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Using apostrophes

Many people claim that they don’t understand apostrophes. At least, they don’t understand where to put them!

Basically, an apostrophe indicates that someone or something owns something else. For example, the boy’s dog – the boy owns the dog.

For a singular owner, it’s easy. The apostrophe and an s come after the word – boy’s, Mary’s and woman’s.

Its also easy if a plural term exists, such as men’s, crowd’s, children’s and management’s.

If the owner ends in s, the apostrophe comes after the s without an additional s. So the horses’ stable and the Smiths’ house are correct.

Apostrophes are also required in abbreviations to show letters are missing. For instance, are not becomes aren’t and do not becomes don’t.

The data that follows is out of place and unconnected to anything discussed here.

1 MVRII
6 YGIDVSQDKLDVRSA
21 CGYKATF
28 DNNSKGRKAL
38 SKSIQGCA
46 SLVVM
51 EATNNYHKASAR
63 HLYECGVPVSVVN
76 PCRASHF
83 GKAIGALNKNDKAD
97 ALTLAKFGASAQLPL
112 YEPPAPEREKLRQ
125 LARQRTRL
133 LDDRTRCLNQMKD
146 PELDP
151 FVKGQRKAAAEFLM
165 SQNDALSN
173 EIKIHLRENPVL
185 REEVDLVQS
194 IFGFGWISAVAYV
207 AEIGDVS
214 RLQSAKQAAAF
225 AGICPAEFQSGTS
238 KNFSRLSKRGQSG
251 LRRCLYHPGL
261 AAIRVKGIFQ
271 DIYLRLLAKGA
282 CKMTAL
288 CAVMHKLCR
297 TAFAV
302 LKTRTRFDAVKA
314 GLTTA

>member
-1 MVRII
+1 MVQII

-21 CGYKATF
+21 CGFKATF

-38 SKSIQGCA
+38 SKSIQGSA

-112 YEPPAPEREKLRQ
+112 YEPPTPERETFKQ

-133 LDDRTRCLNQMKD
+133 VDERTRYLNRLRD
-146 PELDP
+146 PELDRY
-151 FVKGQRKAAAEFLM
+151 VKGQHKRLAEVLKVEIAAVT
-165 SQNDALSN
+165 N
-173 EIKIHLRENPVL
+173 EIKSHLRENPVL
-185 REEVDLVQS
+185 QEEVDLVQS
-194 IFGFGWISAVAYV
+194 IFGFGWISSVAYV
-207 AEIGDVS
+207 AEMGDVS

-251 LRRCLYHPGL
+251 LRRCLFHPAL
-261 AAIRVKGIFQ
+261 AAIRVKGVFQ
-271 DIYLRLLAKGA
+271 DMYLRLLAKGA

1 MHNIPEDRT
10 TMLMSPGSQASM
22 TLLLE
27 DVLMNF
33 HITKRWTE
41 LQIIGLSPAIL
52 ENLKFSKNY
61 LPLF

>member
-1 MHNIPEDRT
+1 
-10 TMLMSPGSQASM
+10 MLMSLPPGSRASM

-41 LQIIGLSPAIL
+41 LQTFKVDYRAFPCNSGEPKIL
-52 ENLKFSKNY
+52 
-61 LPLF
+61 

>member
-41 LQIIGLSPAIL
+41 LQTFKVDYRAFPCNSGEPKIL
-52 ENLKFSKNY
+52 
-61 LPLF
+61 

The trickiest word is its…

It’s is the abbreviation of it is; the possessive term is its. So it’s raining today, but the horse lost its shoe.

So there are no apostrophes for decades, numbers, plural abbreviations or plural items – some correct examples are
– during the 60s
– she bought some CDs
– find all the As
– look at my photos
– he is in his 90s
– a list of URLs
– the babies are sleeping
– we will have three pizzas please.

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